Google Safe Browsing Extends to Android Apps Requiring User and Device Data

Posted December 05, 2017

Developers have been given 60 days to comply with what is described as an expansion of Google's existing Unwanted Software Policy. It applies to both Google Play and other app markets. That'll involve more strictly enforcing the company's unwanted software policy, which already demands that app developers be transparent with users when collecting their personal information.

Any apps that fail to display a custom privacy policy will find that their Play Store listing is slapped with a warning. Also, if these apps collect personal data unrelated to the functionality of the app - the developers must highlight this prior to collection and transmission, so the user knows how the data will be used. Inside Chrome, this alert will appear as a Safe Browsing error before the user gets to access a site hosting the infringing app. In case apps don't follow it, Google Play Protect will show a warning when such app tries to collect your personal data without notifying you.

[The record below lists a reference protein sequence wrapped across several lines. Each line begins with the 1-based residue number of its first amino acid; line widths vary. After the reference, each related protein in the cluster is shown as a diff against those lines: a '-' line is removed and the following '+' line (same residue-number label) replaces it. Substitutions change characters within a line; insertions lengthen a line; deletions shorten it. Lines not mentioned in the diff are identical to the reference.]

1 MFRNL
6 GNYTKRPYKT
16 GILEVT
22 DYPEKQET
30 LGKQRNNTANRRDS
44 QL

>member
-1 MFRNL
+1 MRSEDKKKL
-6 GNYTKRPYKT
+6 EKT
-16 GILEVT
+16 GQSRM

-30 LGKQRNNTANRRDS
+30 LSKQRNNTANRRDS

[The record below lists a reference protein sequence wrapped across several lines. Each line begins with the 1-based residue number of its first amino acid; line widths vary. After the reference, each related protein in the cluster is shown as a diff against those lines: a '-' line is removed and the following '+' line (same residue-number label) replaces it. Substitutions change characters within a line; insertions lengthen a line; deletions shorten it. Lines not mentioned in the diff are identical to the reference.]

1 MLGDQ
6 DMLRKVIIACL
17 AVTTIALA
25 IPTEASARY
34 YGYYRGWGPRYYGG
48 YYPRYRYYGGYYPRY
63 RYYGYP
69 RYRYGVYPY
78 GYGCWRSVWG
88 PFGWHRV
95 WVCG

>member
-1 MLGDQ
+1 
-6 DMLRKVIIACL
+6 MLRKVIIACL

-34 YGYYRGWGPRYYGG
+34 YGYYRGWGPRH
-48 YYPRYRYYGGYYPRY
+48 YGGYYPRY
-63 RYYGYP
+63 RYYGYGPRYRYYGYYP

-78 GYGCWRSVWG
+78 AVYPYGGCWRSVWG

This amounts to "clandestine surveillance software that is unknown to Android users at the time of app installation", Yale's Privacy Labs wrote in its report. Notably, these new guidelines will prevent apps from collecting user data which is not necessary.

The Safe Browsing team is giving developers 60 days to update their apps towards this direction.

Google says these new rules also apply to basic operations such as user data collection for analytics and crash reporting purposes, and not necessarily for personal data alone. The apps will be considered to violate Google's policy if they don't follow the rules for prominent disclosure.

Recent research by Yale University's Privacy Lab and Exodus Privacy showed that three quarters of Android apps contain trackers that collect user data for targeted advertising, to glean their locations, and to analyse behaviour. This will help to crack down on malicious apps, including those from third-party sources that would previously go unnoticed by the Safe Browsing service.